Probing as best we could beyond the formal similarity of spirit which gave us access to the bird-clouds, we discovered painfully how to see with a million eyes at once, how to feel the texture of the atmosphere with a million wings. We learned to interpret the composite percepts of mud-flats and marshes and great agricultural regions, irrigated twice daily by the tide. We admired the great tide-driven turbines and the system of electric transport of freight. We discovered that the forests of high concrete poles or minarets, and platforms on stilts, which stood in the shallowest of the tidal areas, were nurseries where the young were tended till they could fly.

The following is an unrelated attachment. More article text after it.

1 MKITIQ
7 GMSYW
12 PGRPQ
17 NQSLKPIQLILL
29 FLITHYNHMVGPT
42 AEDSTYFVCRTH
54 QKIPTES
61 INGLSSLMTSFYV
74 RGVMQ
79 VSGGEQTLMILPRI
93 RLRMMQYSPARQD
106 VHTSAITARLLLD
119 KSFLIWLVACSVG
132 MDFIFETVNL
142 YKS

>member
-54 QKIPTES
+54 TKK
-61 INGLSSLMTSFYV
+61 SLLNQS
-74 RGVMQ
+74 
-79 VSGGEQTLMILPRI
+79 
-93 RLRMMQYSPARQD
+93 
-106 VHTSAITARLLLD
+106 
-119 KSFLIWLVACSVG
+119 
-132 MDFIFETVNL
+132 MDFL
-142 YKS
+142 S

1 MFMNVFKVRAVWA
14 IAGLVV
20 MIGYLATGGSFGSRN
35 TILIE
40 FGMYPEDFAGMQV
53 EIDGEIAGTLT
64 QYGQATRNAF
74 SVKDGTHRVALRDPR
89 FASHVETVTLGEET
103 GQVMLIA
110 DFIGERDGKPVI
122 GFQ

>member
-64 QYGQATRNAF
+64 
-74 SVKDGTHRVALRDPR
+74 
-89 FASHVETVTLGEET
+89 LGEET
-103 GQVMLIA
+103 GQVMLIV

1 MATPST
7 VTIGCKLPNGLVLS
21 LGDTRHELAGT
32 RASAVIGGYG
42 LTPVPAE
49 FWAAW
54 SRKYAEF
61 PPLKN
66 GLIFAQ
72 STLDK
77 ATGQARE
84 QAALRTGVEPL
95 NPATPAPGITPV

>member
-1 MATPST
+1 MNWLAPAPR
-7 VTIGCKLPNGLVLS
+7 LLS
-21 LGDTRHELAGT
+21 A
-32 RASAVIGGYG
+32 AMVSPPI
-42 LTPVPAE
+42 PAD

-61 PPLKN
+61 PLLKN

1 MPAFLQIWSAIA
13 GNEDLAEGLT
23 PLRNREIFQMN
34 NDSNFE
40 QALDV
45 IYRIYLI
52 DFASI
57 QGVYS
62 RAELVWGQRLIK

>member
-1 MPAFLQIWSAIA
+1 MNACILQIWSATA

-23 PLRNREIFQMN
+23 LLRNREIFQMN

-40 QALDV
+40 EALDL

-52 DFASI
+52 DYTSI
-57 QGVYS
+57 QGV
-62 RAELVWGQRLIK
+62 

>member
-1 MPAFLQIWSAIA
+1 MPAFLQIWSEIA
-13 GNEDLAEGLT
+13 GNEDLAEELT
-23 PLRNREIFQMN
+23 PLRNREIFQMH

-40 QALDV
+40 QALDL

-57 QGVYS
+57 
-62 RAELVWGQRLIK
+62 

Little by little we learned to understand something of the alien thought of these strange beings, which was in its detailed texture so different from our own, yet in general pattern and significance so similar. Time presses, and I must not try even to sketch the immense complexity of the most developed of these worlds. So much else has still to be told. I will say only that, since the individuality of these bird-clouds was more precarious than human individuality, it was apt to be better understood and more justly valued. The constant danger of the bird-clouds was physical and mental disintegration. Consequently the ideal of the coherent self was very prominent in all their cultures. On the other hand, the danger that the self of the bird-cloud would be psychically invaded and violated by its neighbors, much as one radio station may interfere with another, forced these beings to guard more carefully than ourselves against the temptations of the herd, against drowning the individual cloud’s self in the mob of clouds. But again, just because this danger was effectively guarded against, the ideal of the world-wide community developed without any life-and-death struggle with mystical tribalism, such as we know too well. Instead the struggle was simply between individualism and the twin ideals of the world-community and the world-mind.